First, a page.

With Gun-Giving So Popular This Time of Year…Know There is a ‘Cannabis Exception’ to the U.S. Constitution
“Warning: The use or possession of marijuana remains unlawful under Federal law regardless of whether it has been legalized or decriminalized for medicinal or recreational purposes in the state where you reside.”
The federal Bureau of Alcohol, Tobacco, Firearms and Explosives just doubled down on its efforts to keep guns away from cannabis patients and legal adult-use consumers in November with this new explicit clarification. The ATF is releasing a revised version of Form 4473 that adds a new warning statement reminding applicants that marijuana is still considered federally illegal despite state laws allowing medical cannabis or adult use. This is not a new rule, rather a clarification.
At the end of August, the 9th Circuit Court of Appeals ruled that a federal ban on the sale of guns to medical marijuana card holders does not violate the Second Amendment. Using her right under the Second Amendment seemed like a sound argument for S. Rowan Wilson, a Nevada woman who tried to purchase a firearm for self-defense after obtaining a medical marijuana card. She challenged guidance issued by the federal Bureau of Alcohol, Tobacco, Firearms and Explosives in 2011 that said gun sellers should assume people with medical marijuana cards use the drug and not sell them firearms.
Instead, the 9th Circuit Court of Appeals— which includes California, Washington, Alaska, Arizona, Hawaii, Idaho, Montana, Nevada, and Oregon—chose to rule in favor of a 1968 federal law prohibiting the sale of firearms to any unlawful user of a federally controlled substance. In a 3-0 decision, the court concluded that “[The plaintiff in this case] does not have a constitutionally protected liberty interest in simultaneously holding a [medical cannabis] registry card and purchasing a firearm.” Further, it found that it is reasonable for federal regulators to assume a medical marijuana cardholder is more likely to use the drug.
Don’t get me wrong. Sensible gun regulations are needed in the United States. There were over 50,000 incidents of gun violence last year and nearly 13,000 people were killed in our country in gun homicide, unintentional shooting or murder/suicide. That’s an average of 36 Americans killed by guns each day, or a commercial plane crashing once a week.
But this isn’t about gun control. This is about blatantly targeting cannabis users and, MMJ card holders in particular. There simply isn’t justification for a ‘marijuana exception’ to the U.S. Constitution. It is unjust and bigotry laden.
First of all, federal law related to gun ownership is already very lenient. For instance, gun ownership is allowable for those convicted of violent misdemeanor crimes (other than domestic violence) and people who are mentally ill unless they have been committed to psychiatric institutions or have been judged to be mentally deficient in legal proceedings. Plus, Congress recently rejected legislation outlawing gun purchases by people on the government’s terror watch list.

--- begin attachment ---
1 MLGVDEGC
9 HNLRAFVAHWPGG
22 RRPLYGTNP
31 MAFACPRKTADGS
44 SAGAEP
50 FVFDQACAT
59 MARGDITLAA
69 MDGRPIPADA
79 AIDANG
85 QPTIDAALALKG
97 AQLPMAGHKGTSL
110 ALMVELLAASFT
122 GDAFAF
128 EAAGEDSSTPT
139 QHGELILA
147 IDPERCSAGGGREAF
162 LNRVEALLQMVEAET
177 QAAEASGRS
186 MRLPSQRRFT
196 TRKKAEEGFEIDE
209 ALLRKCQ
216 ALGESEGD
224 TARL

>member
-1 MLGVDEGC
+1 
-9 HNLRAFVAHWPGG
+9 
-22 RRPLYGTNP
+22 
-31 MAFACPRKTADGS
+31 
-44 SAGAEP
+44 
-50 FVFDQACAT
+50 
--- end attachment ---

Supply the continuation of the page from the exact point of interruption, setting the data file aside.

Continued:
Not only does the 9th Circuit’s decision fly in the face of justice, there’s no scientific evidence pointing to an uptick in gun crime among cannabis users where medical and adult cannabis use is legal. A Drug Policy Alliance study showed that one year after Washington State legalized adult-use marijuana, violent crime rates declined and another study showed that Colorado has benefitted from a decrease in crime rates, a decrease in traffic fatalities, and an increase in tax revenue and economic output from retail marijuana sales. And, a University of Texas at Dallas nationwide study found that legalizing medical cannabis may actually lead to a reduction in violent crime.
We’ve said it before. Lumping medical cannabis patients with other drug users and violent criminals doesn’t make sense. It is why thousands of inmates convicted of marijuana-related crimes have been released from federal prisons under the Obama Administration.
As our friend NORML Deputy Director Paul Armentano said, “Responsible adults who use cannabis in a manner that is compliant with the laws of their states ought to receive the same legal rights and protections as other citizens.”
But, we must stay the course. No one ever said that advocating for cannabis or constitutional rights would be easy.
The current version of Form 4473 <https://www.atf.gov/file/61446/download> reads: “Are you an unlawful user of, or addicted to, marijuana or any depressant, stimulant, narcotic drug, or any other controlled substance?” Gun sellers are relying on their customers to tell the truth — and lying on a U.S. government form is equated to committing a federal felony crime. The ATF added the warning in quotes above to the newly revised form <https://www.atf.gov/firearms/docs/undefined/atf-form-4473-firearms-transaction-record-53009-revised/download>, which goes into circulation on Jan. 16, 2017.
Dale Sky Jones